In addition, out of 100 scheduled work days thusfar, you were absent x 19 days calling in sick, returning without medical documentation, (this doesn't include the 2 days we excused you to take your trip to Las Vegas), late (arrivals after 9:05, when you are supposed to arrive at 8:50 am) x 17 days, and left early without permission at least twice. We did finally receive ONE note from your doctor yesterday via fax. There are many days where you are absent and say you will be in the following day of which ends in NO SHOW when expected. This creates a dangerous backlog in your critical role for patient care that takes at least four times the amount of time and energy to make up for the lost time by your team mates. Additionally, you've showed up late for work, and left immediately for coffee as well as leaving your team during some critical busy times where they needed your help. This showing up and leaving for coffee improved in November, so thank you for your efforts.

Furthermore, we've already had at least 4 verbal warnings/discussions about better team work, improving reliablity, accuracy in the details needed for your job title, and follow through on each project. Most importantly out of this building list of concerns, is that you still continue to have other people follow through on things you should complete. There are basic billing questions that come up of which you cannot answer but should have been able to. Patients are witnessing this, and leaving either angry from not being helped to our standards of customer service, or confused as to what is happening.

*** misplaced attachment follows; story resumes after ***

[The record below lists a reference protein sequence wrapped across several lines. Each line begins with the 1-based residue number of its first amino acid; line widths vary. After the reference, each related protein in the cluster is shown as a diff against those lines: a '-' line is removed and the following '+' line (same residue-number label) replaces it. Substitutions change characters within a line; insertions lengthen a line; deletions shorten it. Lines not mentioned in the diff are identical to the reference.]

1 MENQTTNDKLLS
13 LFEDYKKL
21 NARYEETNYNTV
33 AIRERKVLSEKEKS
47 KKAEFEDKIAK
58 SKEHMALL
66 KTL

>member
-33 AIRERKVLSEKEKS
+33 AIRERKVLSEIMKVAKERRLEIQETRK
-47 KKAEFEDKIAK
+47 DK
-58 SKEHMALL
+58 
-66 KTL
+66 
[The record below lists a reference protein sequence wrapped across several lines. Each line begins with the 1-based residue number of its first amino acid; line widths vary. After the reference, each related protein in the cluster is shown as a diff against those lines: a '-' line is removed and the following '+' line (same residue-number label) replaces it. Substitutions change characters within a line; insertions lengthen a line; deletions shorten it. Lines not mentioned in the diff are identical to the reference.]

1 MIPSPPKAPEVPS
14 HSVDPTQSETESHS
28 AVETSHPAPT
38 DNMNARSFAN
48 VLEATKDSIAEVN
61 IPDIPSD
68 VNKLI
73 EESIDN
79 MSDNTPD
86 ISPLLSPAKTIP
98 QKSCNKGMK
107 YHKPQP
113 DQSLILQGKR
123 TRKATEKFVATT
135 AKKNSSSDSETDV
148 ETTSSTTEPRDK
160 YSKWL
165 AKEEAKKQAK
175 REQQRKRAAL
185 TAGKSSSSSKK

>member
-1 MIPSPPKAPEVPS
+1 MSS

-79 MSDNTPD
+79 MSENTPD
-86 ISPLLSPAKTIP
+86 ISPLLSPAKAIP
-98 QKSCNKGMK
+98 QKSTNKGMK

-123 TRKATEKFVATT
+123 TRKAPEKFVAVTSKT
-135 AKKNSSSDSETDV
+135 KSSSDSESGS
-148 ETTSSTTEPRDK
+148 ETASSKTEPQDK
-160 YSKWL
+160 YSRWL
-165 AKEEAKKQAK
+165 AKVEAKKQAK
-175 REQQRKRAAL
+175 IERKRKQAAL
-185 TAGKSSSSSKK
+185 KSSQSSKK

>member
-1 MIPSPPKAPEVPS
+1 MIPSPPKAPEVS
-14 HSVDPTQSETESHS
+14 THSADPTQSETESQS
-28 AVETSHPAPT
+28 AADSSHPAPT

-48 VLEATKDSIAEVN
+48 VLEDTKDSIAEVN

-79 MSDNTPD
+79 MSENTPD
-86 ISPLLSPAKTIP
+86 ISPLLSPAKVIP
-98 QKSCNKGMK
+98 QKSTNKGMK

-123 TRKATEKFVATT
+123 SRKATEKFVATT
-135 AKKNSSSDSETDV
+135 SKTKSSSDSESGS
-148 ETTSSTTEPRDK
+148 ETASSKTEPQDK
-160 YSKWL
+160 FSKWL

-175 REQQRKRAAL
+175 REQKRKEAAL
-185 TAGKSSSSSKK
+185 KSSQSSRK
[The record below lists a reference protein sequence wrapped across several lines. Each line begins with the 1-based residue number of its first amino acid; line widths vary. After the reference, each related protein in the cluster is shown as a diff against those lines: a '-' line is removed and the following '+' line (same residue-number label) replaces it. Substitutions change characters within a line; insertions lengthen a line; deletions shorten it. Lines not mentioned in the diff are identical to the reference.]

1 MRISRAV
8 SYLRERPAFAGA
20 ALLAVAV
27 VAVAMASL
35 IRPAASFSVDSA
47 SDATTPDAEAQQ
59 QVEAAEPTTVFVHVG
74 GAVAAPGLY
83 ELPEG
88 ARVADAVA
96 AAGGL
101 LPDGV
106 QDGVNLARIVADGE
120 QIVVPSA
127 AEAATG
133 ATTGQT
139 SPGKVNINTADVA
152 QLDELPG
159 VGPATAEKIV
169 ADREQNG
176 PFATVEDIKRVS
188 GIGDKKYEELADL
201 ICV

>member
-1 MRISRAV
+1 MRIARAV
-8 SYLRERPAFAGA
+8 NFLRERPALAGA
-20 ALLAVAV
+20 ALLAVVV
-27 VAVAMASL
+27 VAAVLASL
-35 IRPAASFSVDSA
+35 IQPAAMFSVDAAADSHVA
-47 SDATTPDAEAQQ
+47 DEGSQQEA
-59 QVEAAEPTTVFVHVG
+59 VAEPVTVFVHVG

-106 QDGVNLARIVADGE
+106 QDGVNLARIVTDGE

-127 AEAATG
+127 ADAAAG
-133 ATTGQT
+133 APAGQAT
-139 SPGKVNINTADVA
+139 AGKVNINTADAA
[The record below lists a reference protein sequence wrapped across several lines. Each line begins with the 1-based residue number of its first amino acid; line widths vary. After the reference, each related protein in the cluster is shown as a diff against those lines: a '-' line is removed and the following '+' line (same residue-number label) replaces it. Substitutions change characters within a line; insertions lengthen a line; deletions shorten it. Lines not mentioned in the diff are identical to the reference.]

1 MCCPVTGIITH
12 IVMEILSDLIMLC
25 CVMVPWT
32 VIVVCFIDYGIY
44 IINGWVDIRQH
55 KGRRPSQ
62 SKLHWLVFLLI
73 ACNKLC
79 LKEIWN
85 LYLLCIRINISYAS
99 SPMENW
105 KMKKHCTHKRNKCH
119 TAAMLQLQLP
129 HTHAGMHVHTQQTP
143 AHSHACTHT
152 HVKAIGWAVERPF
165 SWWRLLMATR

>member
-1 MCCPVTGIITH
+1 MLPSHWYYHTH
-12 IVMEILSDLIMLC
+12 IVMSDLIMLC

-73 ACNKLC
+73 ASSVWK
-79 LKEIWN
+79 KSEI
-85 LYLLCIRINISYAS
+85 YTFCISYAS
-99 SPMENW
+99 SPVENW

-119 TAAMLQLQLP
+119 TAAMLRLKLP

Although we care about you as a person and about your well being, this is unacceptable work ethics and lacks the necessary contribution to the team we are trying to keep happy and productive. The practice runs on core values to provide quality patient care. The patients trust us with very important confidential information. Your contribution to the team fluctuates dramatically unpredictably, which then affects our patient care abilities.

Because we believe that you can be a better contributing member to our team, we will allow another opportunity to show your team you can do your job. This means arrive on time, your scheduled days of work will be Mondays and Tuesdays (arrive 8:50, 1 hour lunch max starting BEFORE 12:30 PM, stay until closing approximately 6pm) beginning immediately.  Your priority will remain as careful detailed medical and vision billing, EOPs, chart prep, pretesting, and assisting your team when asked, in the order of prioirty listed here. You may have the opportunity to re-earn more scheduled days if you can cooperate productively for your team and handle these two days.